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Posted at 1:05 AM ET, 11/24/2010

Five months is plenty of time to plan Wills and Kate's wedding

By The Reliable Source

Princess Elizabeth and Prince Philip receiving the blessing of the Archbishop of Canterbury at Westminster Abbey, 1947. (Central Press/Getty Images)

Prince William and his Kate Middleton, 2010. (Reuters/Suzanne Plunkett)

When planning a typical wedding, experts advise starting a year in advance to nail down the date, place and all those details that fuel the wedding industrial complex. But that's for regular people: Prince William and Kate Middleton will marry on Friday, April 29 -- just five months away.

Totally do-able! "I did a wedding last year in four months," says Washington wedding planner Aimee Dominick. "And no, the bride was not pregnant."

Of course, the royal couple has several advantages: money, connections and a team poised to create Britain's biggest celebration in 30 years. For starters, they've chosen Westminster Abbey for the ceremony; only members of the royal family, abbey staff and a few select others are allowed to marry in the historic site. "The couple were moved to choose the venue because of its staggering beauty, its 1,000 years of royal history and its relative intimacy despite its size," Jamie Lowther-Pinkerton, the prince's private secretary, told reporters. (The Abbey can hold about 2,000 people.)

They've picked a weekday to wed, which appears to be a royal tradition: the groom's grandparents, Queen Elizabeth and Prince Philip, were married at the Abbey on Thursday, Nov. 20, 1947; his parents, Prince Charles and Diana Spencer, married at St. Paul's Cathedral on Wed., July 29, 1981. Prime Minister David Cameron has already declared a public holiday to celebrate the "happy and momentous occasion."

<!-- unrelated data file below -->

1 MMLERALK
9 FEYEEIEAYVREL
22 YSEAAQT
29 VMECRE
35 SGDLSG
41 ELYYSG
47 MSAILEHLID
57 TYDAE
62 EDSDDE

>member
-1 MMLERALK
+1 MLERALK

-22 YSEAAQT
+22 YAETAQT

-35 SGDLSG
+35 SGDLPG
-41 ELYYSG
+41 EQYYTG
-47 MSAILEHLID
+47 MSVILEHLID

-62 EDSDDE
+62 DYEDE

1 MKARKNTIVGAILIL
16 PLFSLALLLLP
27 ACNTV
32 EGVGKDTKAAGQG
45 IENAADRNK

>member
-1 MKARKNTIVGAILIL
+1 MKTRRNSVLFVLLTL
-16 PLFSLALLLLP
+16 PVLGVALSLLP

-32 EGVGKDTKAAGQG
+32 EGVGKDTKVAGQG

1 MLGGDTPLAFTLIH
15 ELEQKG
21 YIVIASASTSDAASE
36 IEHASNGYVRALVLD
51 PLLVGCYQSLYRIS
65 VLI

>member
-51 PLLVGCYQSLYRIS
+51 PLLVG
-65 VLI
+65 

While Wills and Kate will have a hand in selecting the flowers, food and other touches, they've already got a huge team to place to ensure everything goes off without a hitch. Mindful of Britain's sagging economy, the royals and bride's family will pick up the tab for the ceremony, reception and honeymoon. "The details of who pays for what haven't been worked through yet but the Middleton family are very, very keen to contribute," said Lowther-Pinkerton. Taxpayers will pay for security.

Royal protocol and a short engagement are actually advantages, Dominick told us. "Many of the etiquette questions a bride struggles with are not issues for them. In some ways, it's better because the bride can't second-guess herself." Even the custom-made wedding gown -- the most hyped and time-consuming element of the preparations -- won't be an issue: "Whoever she has to design this is going to drop everything. This is a career-making dress."

And all you naysayers? That's fine on this side of the pond, but not, apparently, in England. British bishop Pete Broadbent has been suspended for insulting lovebirds online: "History: more broken marriages and philanderers among these [royals] than not. . . I give the marriage seven years."

By The Reliable Source  | November 24, 2010; 1:05 AM ET
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